‘This is medicine’
We met Anne Marie at Adventure Van Expo Hood River while she was spinning Samoyed fur into thread, which she can later use to make clothes or to trade with others.
JULY 10, 2023 | BY INGRID SCHNADER ELLIS
Anne Marie Ehrentraut pulls into her favorite spot by the creek outside of Hood River, Oregon. She grabs her spinning wheel from the back of her Storyteller Overland Stealth MODE’s garage, and after setting it up next on a mat next to her camp chair, she takes off her shoes and sits down, her dog settling in next to her.
She grabs her fibers – sometimes the fibers are made from things she’s found out in the woods, sometimes people give her dog hairs, and she’s even traded with Diné for things to spin. Then she pedals, and the thick, poofy fibers spin into a thin cord, which can be used later for a knitting project.
Sitting under a willow tree as the water flows by, Anne Marie is able to cool off on a hot day. The spinning wheel makes a soft “squeak, squeak” sound back and forth as she pedals. Sometimes she plays CDs, other times she just listens to the river.
“This is medicine,” she said. “And you’re doing it with herbs and plants, the hair from your dog or cat, the hair from the people or animals who are important to you. It all goes into this, a little piece of them.”
We met Anne Marie at the Storyteller camping area at the Hood River Adventure Van Expo. She showed us her setup there and gave us a crash course in the art of spinning, a practice which she says is over a thousand years old.
The thread she spins is from a Samoyed, “so it’s a little fuzzy,” she said. “But it’s very soft. So once it’s close to your skin, it’ll feel really nice.”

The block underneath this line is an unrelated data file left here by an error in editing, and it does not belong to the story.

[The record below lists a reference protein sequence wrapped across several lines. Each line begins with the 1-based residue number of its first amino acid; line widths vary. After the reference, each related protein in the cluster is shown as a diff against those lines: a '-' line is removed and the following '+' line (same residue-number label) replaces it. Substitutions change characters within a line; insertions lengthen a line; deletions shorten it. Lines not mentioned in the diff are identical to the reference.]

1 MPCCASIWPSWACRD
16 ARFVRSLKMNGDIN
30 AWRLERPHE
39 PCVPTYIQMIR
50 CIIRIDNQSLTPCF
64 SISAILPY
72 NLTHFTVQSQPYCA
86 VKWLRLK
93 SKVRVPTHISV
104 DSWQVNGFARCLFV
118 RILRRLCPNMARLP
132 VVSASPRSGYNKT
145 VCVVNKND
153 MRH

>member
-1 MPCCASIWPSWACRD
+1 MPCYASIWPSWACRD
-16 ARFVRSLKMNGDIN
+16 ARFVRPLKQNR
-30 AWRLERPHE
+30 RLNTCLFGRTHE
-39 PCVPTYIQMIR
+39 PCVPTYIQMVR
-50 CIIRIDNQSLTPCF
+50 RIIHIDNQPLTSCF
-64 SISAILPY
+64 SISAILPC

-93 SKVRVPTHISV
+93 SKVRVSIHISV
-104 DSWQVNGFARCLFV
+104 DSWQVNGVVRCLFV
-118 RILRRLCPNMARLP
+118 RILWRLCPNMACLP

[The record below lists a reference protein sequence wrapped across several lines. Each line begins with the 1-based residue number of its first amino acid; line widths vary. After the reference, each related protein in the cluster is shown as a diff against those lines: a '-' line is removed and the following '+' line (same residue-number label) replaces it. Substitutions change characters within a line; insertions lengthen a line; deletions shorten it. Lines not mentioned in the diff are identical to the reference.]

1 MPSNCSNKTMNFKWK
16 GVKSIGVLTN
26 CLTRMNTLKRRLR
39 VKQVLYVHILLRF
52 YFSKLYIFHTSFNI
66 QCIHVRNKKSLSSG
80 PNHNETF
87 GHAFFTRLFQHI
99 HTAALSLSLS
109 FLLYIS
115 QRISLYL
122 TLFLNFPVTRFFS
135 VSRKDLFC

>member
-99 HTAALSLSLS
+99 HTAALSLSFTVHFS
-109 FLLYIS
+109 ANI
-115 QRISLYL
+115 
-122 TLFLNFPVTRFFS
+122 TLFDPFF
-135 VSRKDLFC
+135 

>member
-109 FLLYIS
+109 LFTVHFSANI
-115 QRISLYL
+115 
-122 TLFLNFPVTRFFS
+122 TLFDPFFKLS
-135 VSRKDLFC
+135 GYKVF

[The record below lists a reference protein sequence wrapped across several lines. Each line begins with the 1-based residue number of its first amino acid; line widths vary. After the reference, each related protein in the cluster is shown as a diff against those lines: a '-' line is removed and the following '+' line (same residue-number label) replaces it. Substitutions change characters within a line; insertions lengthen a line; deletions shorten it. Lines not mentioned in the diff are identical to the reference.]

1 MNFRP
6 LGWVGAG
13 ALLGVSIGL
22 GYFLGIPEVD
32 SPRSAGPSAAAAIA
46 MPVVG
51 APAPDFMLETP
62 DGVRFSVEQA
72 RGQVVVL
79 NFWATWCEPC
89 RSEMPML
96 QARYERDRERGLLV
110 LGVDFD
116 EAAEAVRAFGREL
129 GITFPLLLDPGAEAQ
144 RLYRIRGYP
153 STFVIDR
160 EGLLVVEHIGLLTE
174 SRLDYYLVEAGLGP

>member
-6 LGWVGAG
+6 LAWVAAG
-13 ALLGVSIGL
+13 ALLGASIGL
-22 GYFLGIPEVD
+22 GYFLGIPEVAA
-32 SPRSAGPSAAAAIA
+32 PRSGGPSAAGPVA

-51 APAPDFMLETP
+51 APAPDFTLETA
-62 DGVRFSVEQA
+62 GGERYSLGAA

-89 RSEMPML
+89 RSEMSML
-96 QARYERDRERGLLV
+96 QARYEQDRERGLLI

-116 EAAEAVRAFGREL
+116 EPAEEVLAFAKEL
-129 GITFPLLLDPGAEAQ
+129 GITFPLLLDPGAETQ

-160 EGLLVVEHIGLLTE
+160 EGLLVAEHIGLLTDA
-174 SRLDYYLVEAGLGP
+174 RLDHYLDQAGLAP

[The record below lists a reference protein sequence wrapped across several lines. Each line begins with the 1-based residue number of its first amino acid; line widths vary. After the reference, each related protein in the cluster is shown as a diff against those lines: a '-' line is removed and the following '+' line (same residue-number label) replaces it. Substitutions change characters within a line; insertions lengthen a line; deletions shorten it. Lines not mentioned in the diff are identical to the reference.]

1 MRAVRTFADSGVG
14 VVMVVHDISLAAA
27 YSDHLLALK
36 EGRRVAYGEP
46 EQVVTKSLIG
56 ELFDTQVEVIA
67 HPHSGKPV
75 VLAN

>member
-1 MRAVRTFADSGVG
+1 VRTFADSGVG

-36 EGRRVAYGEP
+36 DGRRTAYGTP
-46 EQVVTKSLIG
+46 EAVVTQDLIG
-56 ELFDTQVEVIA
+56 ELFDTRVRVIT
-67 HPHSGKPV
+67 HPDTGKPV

She dyes the fabric by hand with mushrooms, plants and lichen.
“I take the lichen from the trees and pick different walnuts and other plants,” she said. “I simmer the walnuts to get a very dark brown dye. And then there’s many different types of dye for different colors.”
She keeps a book under her bed with instructions to achieve different colors of natural dye. “So you spin with white, and then you can get all these variations of color.”
Then she travels in her van and can trade. “I trade with the Native Americans. Since I was coming from the north, I brought the Diné walnuts, pear leaves and lichen. And then they showed me some of the stuff they dyed with.”
Listening to Anne Marie talk about the things she’s learned and experienced through spinning is like taking a step back into history, a time before shopping centers and two-day shipping.
“It’s a trip,” she said. “It’s really fun.”
Not only does Anne Marie love her adventure van from Storyteller so that she can spin in unique places – she also says she keeps everything packed in her van so she can drive away if there’s ever a wildfire in the area.
She chose Storyteller Overland because of its all-day air conditioning so that her dog can feel comfortable joining her on adventures.
“I can go onto Chaco Canyon for two hours to hike, or if I need to go shopping at the grocery store or something, I can leave her in here and not worry about it,” she said.
But the best part of Storyteller Overland is its built-in community. She made a friend at the Hood River Expo, who she then taught how to spin, and soon they're planning on going to Toledo together.
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